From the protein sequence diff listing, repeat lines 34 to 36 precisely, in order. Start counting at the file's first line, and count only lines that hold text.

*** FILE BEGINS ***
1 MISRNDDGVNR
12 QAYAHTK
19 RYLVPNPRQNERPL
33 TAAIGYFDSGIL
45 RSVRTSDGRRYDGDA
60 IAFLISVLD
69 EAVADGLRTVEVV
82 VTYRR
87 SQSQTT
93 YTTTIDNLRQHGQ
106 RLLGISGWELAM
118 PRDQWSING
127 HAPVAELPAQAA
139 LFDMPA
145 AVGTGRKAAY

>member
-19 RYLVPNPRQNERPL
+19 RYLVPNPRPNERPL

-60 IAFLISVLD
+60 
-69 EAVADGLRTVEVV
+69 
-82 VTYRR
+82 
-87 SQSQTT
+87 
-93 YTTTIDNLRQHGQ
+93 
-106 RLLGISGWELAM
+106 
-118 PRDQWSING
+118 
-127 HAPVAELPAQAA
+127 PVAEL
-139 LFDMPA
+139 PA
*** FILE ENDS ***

+127 PVAEL
-139 LFDMPA
+139 PA